Willamsburg-James City County School Board members finalized criteria on Tuesday they want considered as redistricting plans move forward.
In no particular order, they said utilization, proximity, socioeconomic status, neighborhood concept and longevity should all be considered.
“They all need to be considered,” said board member Lisa Ownby.
That set of criteria will be used to create new maps for the district’s middle and high schools.
In July, board members unanimously voted to hire California-based consulting firm Cooperative Strategies to redraw boundaries for the area’s middle and high schools.
Middle school maps have to change: The district has to plan for the new James Blair Middle School, which will open next September.
Board members have not yet voted to redistrict high schools. Two of them refused to vote on allowing Cooperative Strategies staff to even create prospective maps.
Board members Jim Kelly and Sandra Young abstained from voting on the high school criteria. Both believe redistricting high schools could exacerbate the district’s capacity issues.
“This keeps it going another few months, which I believe is unnecessary to our high school’s seniors,” Kelly said.
Buildings are intended to be 88 percent full, and in 2016-17, Lafayette was at that threshold. At 90 percent and 110 percent, both Warhill and Jamestown were over capacity.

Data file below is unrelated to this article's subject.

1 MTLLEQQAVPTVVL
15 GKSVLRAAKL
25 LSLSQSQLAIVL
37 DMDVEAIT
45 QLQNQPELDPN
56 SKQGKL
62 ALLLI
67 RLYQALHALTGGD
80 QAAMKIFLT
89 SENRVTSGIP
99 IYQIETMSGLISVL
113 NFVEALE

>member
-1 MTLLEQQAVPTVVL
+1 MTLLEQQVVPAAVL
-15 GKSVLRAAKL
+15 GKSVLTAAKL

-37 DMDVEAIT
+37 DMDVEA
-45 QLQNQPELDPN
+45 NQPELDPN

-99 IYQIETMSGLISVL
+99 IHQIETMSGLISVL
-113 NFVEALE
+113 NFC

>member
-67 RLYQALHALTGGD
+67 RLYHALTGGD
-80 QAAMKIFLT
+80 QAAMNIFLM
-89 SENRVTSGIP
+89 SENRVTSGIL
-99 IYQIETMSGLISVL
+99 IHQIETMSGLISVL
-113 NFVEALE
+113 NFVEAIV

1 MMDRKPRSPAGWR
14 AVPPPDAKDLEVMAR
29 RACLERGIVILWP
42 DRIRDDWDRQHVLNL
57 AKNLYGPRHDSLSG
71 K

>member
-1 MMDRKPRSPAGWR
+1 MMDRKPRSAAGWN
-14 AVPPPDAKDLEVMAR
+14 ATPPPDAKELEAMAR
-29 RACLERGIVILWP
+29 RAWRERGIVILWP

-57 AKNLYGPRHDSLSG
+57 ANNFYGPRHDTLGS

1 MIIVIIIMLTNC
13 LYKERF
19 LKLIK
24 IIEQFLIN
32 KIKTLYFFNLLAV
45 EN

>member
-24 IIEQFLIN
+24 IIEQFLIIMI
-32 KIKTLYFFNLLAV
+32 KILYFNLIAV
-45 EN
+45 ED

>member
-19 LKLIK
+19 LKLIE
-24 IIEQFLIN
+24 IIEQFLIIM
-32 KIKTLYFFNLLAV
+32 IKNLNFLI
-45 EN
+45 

Board members have said redistricting now could have all three schools hovering at about 98 percent capacity, meaning another redistricting effort in a few years’ time.
Four board members voted to have the consulting firm draw new high school maps.
Ownby and board Chairwoman Kyra Cook thought the board had an obligation to draw new maps for both middle and high schools.
“We don’t have anything in a (capital improvement plan) indicating that we will get new space,” Cook said. “The most prudent thing to do is try to move forward.”
At a future meeting, Cooperative Strategies staff will present those maps to the board and the public. The board will also hold a public hearing to get more community input.
Superintendent Olwen Herron has said the district wants to be finished with the redistricting process by February 2018.
Dozens of residents came out in support of the district’s bus drivers, who say low salaries are at the root of the district’s issues in finding and retaining bus drivers.
At the beginning of the 2017-18 school year, district spokeswoman Betsy Overkamp-Smith said the district needed 22 more bus drivers.
Speakers told the board one of the reasons drivers leave is because of low pay relative to competitors, including the Willamsburg Area Transit Authority and York County.
Board member Julie Hummel acknowledged the issue is tied to funding and said she would be open to looking at how to increase drivers’ salaries.
“It’s something we should seriously consider doing,” she said.
Wright can be reached by phone at 757-345-2343.